The Spanish Baroque painter, draughtsman and printmaker, Jusepe de Ribera (1591–1652), has long been celebrated for his depictions of human suffering: flayed skin, pierced flesh, twisted expressions and contorted bodies. This new volume is the first to explore the theme of violence in Ribera’s art, demonstrating how his works are neither the product of his supposed sadism nor the expression of a purely aesthetic interest. Rather, they involve a complex artistic, religious and cultural engagement in the depiction of bodily suffering, challenging viewers to experience the arresting images beyond their initial shock.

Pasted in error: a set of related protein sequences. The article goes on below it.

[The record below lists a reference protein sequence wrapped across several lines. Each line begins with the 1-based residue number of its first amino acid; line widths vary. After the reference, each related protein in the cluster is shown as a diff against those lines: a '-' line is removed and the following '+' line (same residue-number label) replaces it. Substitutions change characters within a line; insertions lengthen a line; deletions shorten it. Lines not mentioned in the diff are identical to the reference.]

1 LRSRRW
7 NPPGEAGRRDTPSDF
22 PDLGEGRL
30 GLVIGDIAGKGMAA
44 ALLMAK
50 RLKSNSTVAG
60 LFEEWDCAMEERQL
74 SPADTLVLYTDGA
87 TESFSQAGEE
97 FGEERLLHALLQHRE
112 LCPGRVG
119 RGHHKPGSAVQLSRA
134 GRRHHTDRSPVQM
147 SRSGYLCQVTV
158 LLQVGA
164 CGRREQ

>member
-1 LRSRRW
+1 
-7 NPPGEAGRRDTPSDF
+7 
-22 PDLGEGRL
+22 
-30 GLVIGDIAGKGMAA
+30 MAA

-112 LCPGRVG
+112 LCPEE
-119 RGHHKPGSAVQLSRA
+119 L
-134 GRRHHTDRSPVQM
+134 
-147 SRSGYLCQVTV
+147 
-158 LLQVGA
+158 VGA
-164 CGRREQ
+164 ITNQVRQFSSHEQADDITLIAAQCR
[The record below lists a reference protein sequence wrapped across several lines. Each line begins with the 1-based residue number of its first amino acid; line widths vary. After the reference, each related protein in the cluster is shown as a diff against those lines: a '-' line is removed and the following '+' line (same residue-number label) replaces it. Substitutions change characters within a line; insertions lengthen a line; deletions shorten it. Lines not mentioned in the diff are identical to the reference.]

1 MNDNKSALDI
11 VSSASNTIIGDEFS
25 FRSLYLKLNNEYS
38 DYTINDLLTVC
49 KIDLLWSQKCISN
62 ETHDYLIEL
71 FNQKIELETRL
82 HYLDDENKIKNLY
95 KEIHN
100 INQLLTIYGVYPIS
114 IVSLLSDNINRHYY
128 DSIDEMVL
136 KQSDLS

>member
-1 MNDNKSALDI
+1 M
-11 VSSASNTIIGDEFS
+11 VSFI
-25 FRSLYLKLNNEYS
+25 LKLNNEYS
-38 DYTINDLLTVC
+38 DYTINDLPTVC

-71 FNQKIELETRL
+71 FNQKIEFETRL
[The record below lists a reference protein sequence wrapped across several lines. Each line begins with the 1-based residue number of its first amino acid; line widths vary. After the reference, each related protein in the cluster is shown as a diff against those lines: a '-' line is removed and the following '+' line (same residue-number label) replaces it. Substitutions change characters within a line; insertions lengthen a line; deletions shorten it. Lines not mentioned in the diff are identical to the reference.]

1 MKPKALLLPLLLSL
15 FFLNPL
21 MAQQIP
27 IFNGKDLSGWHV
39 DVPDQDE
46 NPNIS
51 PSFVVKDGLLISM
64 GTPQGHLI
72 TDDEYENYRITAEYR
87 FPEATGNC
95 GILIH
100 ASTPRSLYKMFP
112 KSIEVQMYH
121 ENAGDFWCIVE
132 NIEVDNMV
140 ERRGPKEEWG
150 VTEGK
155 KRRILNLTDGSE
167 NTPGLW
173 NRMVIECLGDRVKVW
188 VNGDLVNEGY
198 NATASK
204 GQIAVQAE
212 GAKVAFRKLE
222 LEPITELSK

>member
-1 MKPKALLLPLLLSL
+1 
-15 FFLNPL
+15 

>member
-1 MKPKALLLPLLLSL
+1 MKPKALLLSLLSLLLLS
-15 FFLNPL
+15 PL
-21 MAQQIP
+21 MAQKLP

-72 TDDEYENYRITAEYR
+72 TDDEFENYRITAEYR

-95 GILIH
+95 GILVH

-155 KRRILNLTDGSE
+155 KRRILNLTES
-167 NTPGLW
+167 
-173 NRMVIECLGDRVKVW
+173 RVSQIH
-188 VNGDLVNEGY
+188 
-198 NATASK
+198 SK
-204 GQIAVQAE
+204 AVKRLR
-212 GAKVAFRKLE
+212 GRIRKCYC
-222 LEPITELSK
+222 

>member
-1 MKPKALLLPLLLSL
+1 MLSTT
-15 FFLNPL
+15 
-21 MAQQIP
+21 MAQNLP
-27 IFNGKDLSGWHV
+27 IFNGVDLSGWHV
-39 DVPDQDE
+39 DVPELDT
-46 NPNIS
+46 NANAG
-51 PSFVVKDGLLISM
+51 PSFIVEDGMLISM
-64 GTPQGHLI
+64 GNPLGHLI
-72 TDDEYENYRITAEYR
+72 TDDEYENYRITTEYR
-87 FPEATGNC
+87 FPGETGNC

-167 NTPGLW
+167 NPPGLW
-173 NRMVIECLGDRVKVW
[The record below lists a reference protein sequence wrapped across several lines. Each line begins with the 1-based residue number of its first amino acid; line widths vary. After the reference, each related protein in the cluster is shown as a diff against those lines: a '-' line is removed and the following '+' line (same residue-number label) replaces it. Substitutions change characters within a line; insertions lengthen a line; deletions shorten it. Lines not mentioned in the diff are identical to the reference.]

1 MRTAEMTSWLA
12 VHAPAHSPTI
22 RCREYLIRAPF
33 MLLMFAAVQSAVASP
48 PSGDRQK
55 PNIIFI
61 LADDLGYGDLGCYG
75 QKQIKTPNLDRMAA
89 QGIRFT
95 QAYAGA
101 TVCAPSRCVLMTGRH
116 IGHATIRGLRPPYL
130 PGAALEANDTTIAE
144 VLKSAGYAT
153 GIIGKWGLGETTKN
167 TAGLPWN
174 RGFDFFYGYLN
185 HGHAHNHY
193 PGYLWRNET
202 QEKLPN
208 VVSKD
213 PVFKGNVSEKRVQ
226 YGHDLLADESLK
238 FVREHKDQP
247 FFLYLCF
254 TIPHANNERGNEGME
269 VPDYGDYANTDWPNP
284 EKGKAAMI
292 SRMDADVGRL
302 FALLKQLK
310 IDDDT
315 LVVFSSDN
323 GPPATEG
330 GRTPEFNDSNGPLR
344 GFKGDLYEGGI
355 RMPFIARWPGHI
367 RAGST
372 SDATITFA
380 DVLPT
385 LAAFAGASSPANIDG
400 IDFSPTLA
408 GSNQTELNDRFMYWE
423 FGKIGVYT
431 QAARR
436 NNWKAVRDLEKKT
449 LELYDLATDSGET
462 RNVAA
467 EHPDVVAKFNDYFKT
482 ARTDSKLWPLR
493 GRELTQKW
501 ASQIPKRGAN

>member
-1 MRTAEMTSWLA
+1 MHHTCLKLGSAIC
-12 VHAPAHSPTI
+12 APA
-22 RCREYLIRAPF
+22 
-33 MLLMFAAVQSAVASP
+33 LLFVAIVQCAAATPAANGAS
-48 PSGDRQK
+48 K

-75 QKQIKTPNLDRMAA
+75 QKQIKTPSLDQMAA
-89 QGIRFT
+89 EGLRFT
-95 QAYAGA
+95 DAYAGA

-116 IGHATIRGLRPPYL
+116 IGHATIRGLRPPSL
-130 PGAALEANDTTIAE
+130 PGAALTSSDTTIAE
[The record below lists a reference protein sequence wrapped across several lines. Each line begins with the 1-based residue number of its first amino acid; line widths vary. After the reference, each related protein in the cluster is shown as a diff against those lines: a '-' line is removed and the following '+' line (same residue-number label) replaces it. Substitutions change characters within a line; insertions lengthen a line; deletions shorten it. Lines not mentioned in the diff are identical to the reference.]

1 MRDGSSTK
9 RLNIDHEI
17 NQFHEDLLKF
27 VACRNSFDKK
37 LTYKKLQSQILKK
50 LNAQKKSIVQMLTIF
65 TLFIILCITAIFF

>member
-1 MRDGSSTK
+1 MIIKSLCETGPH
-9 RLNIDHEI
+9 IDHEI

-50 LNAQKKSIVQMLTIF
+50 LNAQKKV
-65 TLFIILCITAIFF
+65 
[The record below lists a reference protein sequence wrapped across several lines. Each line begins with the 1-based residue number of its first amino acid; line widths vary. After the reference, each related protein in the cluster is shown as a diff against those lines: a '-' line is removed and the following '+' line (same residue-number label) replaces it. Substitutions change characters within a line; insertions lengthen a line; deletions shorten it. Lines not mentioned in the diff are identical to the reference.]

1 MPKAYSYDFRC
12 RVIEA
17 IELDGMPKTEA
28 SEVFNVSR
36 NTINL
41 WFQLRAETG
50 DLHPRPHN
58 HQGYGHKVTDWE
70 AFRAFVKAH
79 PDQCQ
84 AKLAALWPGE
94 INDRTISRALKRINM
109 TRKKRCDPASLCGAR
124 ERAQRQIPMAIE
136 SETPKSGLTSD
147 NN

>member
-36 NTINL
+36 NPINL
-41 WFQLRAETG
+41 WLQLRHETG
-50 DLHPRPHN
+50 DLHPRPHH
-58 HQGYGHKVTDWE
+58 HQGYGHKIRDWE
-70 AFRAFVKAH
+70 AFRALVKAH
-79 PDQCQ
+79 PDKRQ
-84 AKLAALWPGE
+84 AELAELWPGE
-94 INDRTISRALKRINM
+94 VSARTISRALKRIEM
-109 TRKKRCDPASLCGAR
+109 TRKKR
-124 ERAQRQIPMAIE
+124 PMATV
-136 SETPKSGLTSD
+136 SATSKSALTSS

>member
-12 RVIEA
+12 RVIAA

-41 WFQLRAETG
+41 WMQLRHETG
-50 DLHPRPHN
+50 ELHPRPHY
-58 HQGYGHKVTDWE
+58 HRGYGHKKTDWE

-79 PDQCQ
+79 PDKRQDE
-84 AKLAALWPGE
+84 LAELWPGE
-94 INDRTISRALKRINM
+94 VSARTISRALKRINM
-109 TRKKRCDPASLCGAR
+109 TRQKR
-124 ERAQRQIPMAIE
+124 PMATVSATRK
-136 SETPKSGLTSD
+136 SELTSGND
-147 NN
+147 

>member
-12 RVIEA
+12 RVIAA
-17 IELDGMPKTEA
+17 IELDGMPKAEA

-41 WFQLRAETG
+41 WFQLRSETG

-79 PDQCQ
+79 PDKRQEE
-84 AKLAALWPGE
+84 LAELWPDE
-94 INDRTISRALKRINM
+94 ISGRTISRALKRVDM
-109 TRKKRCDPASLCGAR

Born in Játiva, Valencia, Ribera spent most of his career in Naples, southern Italy, where he influenced many artists including Luca Giordano and Salvator Rosa. He is often regarded as the heir to Caravaggio for his dramatic use of light and shadow, and his practice of painting directly from the live model. His works had a profound impact on the development of Baroque art across Europe.
This volume is divided into five thematic chapters: Religious Violence; Skin and the Five Senses; Crime and Punishment; The Bound Figure; and Mythological Violence. It also features essays by Edward Payne and Xavier Bray, a biographical introduction to the artist and a chronology. The book offers a unique perspective on Ribera’s art of violence by addressing its full thematic range not only in painting, but also in prints and drawings. Situating his works within their historical context, this study underscores the relevance of Ribera’s violent imagery in contemporary art and society.
Edward Payne is head curator of Spanish Art, The Auckland Project, UK
Xavier Bray is director of the Wallace Collection, London